Birds wanting to make more birds often do crazy stuff, and birders are well accustomed to encountering splendid plumage features, impossible feather structures, crazy dances, mad calls and complex songs on the birds they watch. I will therefore refrain from using superlatives to describe the courtship ritual of the male Great Bustard since the evaluation of what is better than the rest is such a subjective matter. However, I do believe that the display of the male Great Bustard is quite possibly unique in the avian world since it entails a complete transformation of the bird’s appearance. This change in appearance reaches a point where you not only scarcely recognise the wannabe groom as a Great Bustard, you’ll even have difficulties recognising it as a bird in the first place. In fact – and I am not making this up – I was very upset on my first visit to the Great Bustards in Germany when glancing with naked eyes over the meadows, I noticed a few large white pieces of plastic garbage that the wind had apparently blown into the nature reserve and I angrily thought that someone really should go remove them. Turns out it wasn’t garbage after all, it was my quarry of the day. And this happened even though I perfectly knew what to expect.


To some birders, this is a large piece of white plastic garbage that the wind had blown into a nature reserve.

Therefore, I thought I should follow up on my last post on where and how to see Great Bustards in Germany with a short post showing their display ritual. Just in case you need additional persuasion to finally book a flight to Berlin…

The display of a male Great Bustard on lek can be divided into three phases, comprising neck, tail and wings:

  1. The bird inflates its neck considerably to the size of a water melon, leans forward and tucks in its head which has three effects: the head is completely hidden, the neck feathers on the front are spread upwards as if the wind had gotten into the plumage, and the thin but long whiskers attached to the base of the bill stick out into the air.
  2. Then, the tail is flipped over completely flat onto the back, fanning out the large white undertail coverts.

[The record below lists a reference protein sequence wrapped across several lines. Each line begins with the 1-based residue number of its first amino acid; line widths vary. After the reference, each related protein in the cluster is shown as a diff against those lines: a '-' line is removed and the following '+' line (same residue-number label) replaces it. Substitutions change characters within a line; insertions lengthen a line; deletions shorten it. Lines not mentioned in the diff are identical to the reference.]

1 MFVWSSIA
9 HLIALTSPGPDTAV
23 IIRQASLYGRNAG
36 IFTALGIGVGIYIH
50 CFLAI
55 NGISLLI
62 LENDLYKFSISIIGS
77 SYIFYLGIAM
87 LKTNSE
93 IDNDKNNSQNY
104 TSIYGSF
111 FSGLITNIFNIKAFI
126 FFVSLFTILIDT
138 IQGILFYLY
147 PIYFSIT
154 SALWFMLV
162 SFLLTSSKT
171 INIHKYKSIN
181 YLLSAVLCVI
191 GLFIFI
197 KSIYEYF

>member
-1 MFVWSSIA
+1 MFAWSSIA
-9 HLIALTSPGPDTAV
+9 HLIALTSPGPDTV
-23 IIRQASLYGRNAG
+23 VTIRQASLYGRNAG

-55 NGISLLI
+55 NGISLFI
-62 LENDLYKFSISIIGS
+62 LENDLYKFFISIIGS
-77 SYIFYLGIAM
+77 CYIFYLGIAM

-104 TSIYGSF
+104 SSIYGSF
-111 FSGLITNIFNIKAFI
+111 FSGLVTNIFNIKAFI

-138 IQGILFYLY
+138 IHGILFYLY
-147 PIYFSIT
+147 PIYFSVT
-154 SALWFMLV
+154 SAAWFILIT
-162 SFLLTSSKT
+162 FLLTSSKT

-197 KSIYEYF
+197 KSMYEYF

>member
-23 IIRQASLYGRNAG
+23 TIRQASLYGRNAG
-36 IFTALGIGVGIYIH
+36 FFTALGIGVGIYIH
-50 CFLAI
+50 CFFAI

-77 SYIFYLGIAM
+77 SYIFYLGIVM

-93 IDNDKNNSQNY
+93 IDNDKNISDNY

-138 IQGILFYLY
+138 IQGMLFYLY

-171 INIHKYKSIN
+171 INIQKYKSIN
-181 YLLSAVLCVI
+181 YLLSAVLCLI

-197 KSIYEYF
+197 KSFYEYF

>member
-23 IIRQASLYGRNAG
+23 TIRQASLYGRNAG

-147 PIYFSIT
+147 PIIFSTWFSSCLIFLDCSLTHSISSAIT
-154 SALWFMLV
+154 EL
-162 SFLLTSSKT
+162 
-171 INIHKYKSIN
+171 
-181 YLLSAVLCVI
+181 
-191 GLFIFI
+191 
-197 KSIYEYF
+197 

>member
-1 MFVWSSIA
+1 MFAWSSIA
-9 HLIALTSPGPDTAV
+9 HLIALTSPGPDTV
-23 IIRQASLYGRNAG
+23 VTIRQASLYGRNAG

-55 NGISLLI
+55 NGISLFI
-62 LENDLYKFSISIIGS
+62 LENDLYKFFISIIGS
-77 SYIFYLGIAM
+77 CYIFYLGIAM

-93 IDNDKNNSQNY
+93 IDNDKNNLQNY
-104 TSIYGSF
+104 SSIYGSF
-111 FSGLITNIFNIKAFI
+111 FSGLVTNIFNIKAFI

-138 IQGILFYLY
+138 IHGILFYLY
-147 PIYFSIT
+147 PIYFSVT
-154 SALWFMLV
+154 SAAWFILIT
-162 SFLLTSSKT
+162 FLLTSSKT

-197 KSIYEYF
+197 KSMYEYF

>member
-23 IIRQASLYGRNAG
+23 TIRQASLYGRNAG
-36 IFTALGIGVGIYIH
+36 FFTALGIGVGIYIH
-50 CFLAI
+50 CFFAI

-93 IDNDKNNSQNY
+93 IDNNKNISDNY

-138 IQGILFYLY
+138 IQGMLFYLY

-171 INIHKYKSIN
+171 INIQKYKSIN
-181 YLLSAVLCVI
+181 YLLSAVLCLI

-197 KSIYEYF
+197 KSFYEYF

3. Finally, the wings are spread slightly and lowered, with the primaries remaining closed and near the ground but the secondaries and white underwing coverts twisted forward to form an additional white fluff on both sides of the body, visually merging with the fanned-out white undertail coverst on the bird’s back.

This may sound complicated, but honestly, it is. Therefore, and since I am certain that knowing exactly how this works will make you a better birder, I have decided to illustrate the process in a series of pictures I took here in Germany at the Havelländisches Luch, again heavily cropped because … you know … conservation. I’m glad Germany managed to hold on to some of her large white chunks of plastic garbage. The meadows just wouldn’t be the same without ’em…


This is usually their starting position. The tail is often held slightly cocked throughout the day even when they are not primarily looking to impress the ladies but to catch some insects instead.



Written by Jochen
Jochen Roeder was born in Germany and raised to be a birder. He also spent a number of years abroad, just so he could see more birds. One of his most astounding achievements is the comprehension that Yellow-crowned Night-herons do not exist, as he failed to see any despite birding in North America for more than two years. He currently lives near Heidelberg, one of the most boring places for a birder to live, a fact about which he likes to whinge a lot. When he is not birding or trying to convince his teenage son that patiently scanning some fields for migrants is more fun than staring at a smartphone, he enjoys contemplating the reasoning behind the common names of birds. He first became famous in the bird blog world on Bell Tower Birding.